Remember too that innovation is not always required to make money and to create employment. Stelco may not have been the most innovative steel producer in the world but it did employ many people.
If you are trying to establish a successful university research park, of course, what you profess to encourage is innovation. In all of the other university research parks in Canada innovation is also the method for creating value. But if everyone is doing it, then there is little differentiation from your competition.
Getting true innovation started in a place like MIP is tricky to design and depends on fortuitous blends of interesting research, discoveries that are commercial exploitable and the overall business and social climate in the region.
Innovation also depends on the type of people who end up working at MIP. If they are motivated, connected, well-trained and interesting then innovative work might result; or it might not. Innovation is a difficult quantity to conjure on demand.
In academic settings and in industry innovation is not always encouraged, but combining academic research with industrial production can be a potent combination, as witnessed by successful research parks near Stanford, MIT, Cambridge, Tokyo, and so on.
Lacking a real insider's perspective on what is going on at MIP, it is difficult to assess whether what I saw on the tour was innovative or not (with the exception of Crazy Daisy, a firm that links awareness of mental health issues with floral design - now that's a cool idea).
At MIP, there was little mention of green development or alternative technologies. Canada currently is very weak in these areas, despite the fact that green technologies will likely provide substantial future employment in all developed countries.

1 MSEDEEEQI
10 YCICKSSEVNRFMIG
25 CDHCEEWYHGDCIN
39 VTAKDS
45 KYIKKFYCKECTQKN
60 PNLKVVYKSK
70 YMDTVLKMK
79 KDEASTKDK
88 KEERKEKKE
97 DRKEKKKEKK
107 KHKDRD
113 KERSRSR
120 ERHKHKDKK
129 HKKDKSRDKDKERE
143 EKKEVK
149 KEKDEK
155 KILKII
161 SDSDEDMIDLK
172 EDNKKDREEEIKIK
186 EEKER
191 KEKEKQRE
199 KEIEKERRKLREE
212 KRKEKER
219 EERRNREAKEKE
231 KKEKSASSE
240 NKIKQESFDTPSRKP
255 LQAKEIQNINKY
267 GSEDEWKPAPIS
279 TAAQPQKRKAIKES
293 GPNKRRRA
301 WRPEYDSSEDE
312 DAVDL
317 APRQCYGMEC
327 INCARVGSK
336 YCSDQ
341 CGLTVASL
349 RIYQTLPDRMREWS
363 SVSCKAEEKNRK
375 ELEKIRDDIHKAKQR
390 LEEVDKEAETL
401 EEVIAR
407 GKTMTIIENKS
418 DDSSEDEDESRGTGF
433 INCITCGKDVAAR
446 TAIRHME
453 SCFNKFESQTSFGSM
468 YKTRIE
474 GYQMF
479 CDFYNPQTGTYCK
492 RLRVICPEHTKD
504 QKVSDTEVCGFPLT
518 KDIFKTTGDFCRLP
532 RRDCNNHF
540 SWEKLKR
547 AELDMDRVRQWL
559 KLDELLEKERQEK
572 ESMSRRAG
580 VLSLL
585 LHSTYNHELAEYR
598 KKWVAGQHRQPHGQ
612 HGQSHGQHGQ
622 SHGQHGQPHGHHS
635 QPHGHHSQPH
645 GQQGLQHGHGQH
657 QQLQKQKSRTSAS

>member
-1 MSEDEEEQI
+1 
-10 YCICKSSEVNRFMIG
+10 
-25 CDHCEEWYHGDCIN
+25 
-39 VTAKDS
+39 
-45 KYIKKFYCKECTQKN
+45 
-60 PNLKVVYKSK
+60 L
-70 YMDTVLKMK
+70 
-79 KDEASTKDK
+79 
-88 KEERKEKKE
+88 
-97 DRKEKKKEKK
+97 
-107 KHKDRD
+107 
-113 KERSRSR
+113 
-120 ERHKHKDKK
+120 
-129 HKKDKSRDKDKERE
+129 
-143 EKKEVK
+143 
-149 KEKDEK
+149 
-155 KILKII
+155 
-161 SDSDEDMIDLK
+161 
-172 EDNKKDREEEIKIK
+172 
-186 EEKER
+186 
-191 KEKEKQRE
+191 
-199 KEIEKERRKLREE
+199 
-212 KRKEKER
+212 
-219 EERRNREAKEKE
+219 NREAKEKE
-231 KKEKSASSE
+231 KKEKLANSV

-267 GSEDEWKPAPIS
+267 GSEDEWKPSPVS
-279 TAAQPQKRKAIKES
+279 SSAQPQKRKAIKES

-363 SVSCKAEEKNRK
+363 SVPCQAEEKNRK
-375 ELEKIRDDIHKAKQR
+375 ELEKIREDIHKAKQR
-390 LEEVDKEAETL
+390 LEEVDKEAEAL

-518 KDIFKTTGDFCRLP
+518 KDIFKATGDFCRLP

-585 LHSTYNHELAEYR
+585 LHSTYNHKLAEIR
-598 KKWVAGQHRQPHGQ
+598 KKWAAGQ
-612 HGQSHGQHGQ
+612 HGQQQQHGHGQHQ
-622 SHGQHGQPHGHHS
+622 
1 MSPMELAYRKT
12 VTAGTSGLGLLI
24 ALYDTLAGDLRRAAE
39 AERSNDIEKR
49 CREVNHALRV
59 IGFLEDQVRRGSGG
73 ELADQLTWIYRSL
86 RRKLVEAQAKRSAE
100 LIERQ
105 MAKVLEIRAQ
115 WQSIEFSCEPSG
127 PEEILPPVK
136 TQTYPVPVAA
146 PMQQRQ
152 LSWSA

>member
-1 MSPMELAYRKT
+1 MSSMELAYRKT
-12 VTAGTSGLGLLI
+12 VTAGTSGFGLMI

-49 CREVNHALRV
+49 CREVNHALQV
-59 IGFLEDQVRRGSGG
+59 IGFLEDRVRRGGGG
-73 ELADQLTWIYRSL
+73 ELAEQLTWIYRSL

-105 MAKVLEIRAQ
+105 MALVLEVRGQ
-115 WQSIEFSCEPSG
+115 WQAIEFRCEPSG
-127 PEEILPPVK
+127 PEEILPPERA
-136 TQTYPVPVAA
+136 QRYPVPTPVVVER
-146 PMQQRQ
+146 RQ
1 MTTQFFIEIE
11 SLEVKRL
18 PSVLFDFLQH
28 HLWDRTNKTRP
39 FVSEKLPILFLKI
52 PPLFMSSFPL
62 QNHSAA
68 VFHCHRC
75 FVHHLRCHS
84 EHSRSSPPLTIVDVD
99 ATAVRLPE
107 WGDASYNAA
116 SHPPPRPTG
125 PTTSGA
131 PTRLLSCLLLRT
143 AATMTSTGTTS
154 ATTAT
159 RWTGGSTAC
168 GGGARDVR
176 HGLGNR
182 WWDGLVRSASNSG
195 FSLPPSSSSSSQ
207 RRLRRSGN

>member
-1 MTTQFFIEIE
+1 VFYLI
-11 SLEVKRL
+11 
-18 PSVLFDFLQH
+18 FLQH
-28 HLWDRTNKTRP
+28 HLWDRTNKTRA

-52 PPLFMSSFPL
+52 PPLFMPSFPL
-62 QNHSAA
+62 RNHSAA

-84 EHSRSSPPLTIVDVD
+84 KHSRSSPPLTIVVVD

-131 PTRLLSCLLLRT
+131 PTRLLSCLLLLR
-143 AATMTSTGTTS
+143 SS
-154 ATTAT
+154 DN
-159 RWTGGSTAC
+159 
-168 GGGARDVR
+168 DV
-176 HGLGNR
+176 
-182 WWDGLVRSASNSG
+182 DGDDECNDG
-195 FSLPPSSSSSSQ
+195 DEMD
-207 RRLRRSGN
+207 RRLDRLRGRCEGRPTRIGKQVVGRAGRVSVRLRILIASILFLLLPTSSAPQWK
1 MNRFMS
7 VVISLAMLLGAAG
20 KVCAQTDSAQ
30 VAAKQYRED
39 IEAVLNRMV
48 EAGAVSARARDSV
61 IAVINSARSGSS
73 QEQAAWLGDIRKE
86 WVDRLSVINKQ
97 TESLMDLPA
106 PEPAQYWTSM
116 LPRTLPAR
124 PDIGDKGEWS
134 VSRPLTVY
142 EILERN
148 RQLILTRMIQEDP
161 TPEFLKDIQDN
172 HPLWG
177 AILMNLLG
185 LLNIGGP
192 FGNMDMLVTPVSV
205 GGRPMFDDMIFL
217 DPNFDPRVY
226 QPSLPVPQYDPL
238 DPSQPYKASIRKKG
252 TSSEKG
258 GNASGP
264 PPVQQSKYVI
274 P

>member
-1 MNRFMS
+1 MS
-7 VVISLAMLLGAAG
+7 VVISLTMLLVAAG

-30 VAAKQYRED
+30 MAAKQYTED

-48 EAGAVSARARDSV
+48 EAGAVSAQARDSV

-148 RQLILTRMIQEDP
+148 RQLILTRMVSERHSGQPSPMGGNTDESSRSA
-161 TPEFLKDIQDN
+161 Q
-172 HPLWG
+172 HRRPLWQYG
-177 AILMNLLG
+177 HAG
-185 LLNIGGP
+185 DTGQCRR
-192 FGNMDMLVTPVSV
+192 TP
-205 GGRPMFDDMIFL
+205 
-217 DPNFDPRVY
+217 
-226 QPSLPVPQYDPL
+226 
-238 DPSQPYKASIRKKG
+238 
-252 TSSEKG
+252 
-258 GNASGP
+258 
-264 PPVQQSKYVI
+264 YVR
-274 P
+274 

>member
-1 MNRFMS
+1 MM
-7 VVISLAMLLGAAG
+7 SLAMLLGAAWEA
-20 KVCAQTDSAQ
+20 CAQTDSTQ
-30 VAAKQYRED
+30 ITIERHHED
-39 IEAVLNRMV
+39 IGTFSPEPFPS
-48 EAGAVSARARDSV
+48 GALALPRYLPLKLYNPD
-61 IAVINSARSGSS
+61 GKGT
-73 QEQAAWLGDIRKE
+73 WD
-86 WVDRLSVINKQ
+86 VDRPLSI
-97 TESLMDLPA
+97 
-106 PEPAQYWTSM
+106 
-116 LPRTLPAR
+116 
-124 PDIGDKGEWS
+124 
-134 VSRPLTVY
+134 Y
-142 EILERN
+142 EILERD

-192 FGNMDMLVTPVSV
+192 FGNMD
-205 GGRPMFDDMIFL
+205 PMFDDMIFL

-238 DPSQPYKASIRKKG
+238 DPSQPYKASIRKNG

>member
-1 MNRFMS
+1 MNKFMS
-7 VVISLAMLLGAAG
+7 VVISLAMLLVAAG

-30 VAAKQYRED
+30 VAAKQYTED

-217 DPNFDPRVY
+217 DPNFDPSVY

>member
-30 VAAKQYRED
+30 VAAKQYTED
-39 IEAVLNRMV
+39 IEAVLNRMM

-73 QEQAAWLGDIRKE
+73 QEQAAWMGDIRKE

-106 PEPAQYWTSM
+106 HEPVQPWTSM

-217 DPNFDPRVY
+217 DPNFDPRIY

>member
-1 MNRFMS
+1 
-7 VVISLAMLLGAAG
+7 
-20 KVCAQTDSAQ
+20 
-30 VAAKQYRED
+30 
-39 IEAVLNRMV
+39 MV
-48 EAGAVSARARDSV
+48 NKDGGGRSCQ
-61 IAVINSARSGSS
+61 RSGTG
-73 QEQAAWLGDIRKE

It is this exclusion that makes the MIP seem much less interesting and progressive than it could have been.
View from the Atrium building to CANMET
At the MIP Opening there were few cultural, social or community aspects to the project beyond the display of art on the walls. The art I did see seemed like a token inclusion.
What would have been interesting is to see an art installation, involving technology found at MIP, that occupied the entire building atrium.
Technology and business development appear to be king at the MIP. It appears to be a button-down kind of place. Scruffy artist types or grad students with wild hair were nowhere to be seen.
MIP is focused on domains such as material science and biomedical engineering. These are inherently less glamorous and engaging to the popular imagination than research areas such as media arts, green design, artificial intelligence, robotics, and so on.
However, investment and employment growth do not always require glamour. Many cities earn lots of money working on the dullest things.
This essay was originally published on Michael's blog.